Barely a month ago, the world was rocked by the death of George Floyd – yet another Black life unfairly taken, and one that proved to be the breaking point and wakeup call not just for the USA, but the world. Globally, protests continue for racial justice and police reform; with hundreds of thousands, if not millions, standing in solidarity with the Black Lives Matter movement to fight systemic racism.
Education or re-education, learning and un-learning, are the first steps in understanding the individual’s place in the system. Then only can the movement be purposefully pushed forward in the hopes of creating lasting change. Here are some of the resources the team has found useful in our own journeys over the past four weeks, as we stand together to support true equality.
Layla Saad is a globally respected writer, speaker and podcast host on the topics of race, identity, leadership, personal transformation and social change. Meaningful and relevant, her book, entitled Me and White Supremacy, is a 28-day guide focusing on combatting racism by helping readers identify and dismantle white supremacy and biases within themselves.
A bold read for anyone who wants a deep dive into the truth of systemic racism in the United States is this book by Ijeoma Oluo. A New York Time Bestseller, So You Want To Talk About Race is a contemporary take on America’s racial landscape and the complexities of issues faced by African- Americans.
Written by Ta-Nehisi Coates, national correspondent for The Atlantic, Between the World and Me is a riveting analysis into racism in the United States. The book takes you through a historical journey through real events in American history as experienced by the African-American community.
Directed by filmmaker Ava DuVernay, 13th is a thought-provoking documentary that takes a deep long look into the history of United States’ prison system – revealing racial inequality, prejudice, and the disproportionate number of African-Americans who have been incarcerated. Available on Netflix, this powerful film tells an important story to all who will watch and listen.
Based on James Baldwin’s uncompleted manuscript, I Am Not Your Negro is a documentary explored through the notes and letters of Baldwin in the 1970s. The memoir touches on racism in the United States as well as the deaths of Baldwin’s close friends and civil rights leaders, Malcolm X, Martin Luther King Jr. and Medgar Evans.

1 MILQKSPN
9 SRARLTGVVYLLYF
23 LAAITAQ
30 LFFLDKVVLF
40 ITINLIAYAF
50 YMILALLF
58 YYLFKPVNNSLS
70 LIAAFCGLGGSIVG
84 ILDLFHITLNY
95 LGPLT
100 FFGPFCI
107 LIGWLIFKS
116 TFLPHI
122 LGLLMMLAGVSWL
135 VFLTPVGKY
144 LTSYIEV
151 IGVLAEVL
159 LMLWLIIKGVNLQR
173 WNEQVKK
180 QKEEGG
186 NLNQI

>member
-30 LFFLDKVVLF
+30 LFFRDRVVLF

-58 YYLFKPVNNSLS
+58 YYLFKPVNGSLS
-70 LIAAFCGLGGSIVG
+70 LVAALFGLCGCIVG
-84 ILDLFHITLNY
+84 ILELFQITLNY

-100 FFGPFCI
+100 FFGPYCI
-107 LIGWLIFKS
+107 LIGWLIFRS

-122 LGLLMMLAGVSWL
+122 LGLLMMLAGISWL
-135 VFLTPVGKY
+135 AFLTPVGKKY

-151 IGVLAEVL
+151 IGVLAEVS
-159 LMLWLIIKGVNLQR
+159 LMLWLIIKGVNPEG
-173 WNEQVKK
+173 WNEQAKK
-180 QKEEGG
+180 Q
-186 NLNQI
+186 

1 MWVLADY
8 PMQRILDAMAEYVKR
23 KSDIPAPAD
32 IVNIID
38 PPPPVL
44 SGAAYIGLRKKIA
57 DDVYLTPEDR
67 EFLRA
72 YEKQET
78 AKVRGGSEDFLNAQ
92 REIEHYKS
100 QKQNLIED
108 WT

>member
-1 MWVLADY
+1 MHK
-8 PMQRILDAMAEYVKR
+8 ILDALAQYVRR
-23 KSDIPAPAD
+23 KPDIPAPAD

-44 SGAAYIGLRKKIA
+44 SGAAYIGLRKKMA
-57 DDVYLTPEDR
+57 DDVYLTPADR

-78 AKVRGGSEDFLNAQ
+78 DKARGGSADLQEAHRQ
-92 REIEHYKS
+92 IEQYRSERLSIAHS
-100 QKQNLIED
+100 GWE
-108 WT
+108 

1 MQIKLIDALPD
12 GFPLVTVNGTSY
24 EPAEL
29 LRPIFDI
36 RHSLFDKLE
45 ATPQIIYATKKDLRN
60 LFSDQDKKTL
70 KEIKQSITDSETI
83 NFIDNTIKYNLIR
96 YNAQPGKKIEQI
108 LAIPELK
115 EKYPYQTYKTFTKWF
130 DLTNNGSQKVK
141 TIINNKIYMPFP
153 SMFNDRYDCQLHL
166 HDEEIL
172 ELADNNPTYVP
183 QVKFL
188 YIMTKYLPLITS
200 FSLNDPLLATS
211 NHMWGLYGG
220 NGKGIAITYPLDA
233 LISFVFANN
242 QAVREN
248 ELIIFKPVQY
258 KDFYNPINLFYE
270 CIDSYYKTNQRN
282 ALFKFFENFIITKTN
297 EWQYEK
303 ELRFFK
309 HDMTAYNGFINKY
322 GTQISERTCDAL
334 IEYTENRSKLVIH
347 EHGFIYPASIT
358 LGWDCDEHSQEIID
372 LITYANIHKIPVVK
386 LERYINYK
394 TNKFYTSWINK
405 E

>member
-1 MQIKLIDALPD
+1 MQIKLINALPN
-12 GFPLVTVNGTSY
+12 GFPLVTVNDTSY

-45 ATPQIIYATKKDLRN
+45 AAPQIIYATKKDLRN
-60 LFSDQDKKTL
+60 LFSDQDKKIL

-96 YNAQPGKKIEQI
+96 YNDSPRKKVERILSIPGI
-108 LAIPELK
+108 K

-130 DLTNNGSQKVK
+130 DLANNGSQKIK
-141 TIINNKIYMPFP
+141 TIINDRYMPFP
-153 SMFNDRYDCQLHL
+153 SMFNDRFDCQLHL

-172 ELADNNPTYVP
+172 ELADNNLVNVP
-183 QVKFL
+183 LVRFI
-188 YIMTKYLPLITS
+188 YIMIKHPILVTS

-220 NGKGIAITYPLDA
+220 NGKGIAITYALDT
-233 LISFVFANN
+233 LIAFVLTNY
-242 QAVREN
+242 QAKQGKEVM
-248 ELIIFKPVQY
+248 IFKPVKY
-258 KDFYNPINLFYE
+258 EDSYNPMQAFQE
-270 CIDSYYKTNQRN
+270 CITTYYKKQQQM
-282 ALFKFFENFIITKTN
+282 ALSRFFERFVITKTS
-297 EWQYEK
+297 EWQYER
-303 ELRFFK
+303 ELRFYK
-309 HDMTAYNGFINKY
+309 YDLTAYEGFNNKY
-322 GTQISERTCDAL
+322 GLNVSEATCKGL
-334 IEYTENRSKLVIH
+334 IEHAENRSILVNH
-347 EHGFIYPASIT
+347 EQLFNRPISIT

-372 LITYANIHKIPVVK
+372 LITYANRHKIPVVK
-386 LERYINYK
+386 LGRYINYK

Based on the events of a true story, When They See Us is a web television miniseries that premiered in 2019. The series tells the story of the wrongful conviction of five African-American teenagers, Kevin Richardson, Antron McCray, Yusef Salaam, Korey Wise and Raymond Santana, after a jogger was brutally attacked in Central Park in 1989.
Hosted by journalists of colour, this podcast tackles the subject of race head-on. The fearless conversations explore how race impacts every part of society – from politics, pop culture to history, sports and everything in between.
Slay in Your Lane: The Podcast comes from multi-award-winning authors Yomi Adegoke and Elizabeth Uviebinené, who rose to prominence with their pioneering guide to life for young Black Women. The podcast explores topical news and popular culture from a Black British female perspective while expanding upon many of the same themes addressed in the book.
This podcast digs into stories that are not always shared out in the open. Hosts Leila Day and Hana Baba start conversations about what it means to be black and how we talk about blackness. It’s a celebration of black joy with a mission to dig deeper into stories that we don’t hear enough about.
Foreseeable is a podcast by Global-is-Asian, the flagship digital platform of the Lee Kuan Yew School of Public Policy. Each episode addresses a different social or cultural issue in Singapore, with local and international experts sharing their thoughts, opinions and predictions. Tune in to their episode on racial integration in Singapore, particularly poignant in the current international climate.
Step inside the confession booth of Wesley Morris and Jenna Wortham, two culture writers for The New York Times. They devour TV, movies, art, music and the internet to find the things that move them – to tears, awe and anger. Episodes like “Being Black in the Age of Wokeness” and “Still Processing: Being Biracial” are not to be missed.
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